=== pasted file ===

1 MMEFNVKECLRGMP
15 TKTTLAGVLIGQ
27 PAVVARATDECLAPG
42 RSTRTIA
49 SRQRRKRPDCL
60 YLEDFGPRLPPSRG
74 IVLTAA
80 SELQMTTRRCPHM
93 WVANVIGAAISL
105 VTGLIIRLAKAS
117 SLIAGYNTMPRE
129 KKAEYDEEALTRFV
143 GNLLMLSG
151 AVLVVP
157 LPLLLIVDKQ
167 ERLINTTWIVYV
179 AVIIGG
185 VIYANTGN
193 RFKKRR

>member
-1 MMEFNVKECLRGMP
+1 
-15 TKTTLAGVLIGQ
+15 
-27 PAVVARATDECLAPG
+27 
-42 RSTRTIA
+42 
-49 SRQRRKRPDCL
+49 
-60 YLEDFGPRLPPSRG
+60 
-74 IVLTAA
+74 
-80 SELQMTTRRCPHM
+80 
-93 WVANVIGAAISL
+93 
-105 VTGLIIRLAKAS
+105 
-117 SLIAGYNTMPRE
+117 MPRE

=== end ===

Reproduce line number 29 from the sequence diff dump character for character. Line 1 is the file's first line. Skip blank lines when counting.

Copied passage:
-49 SRQRRKRPDCL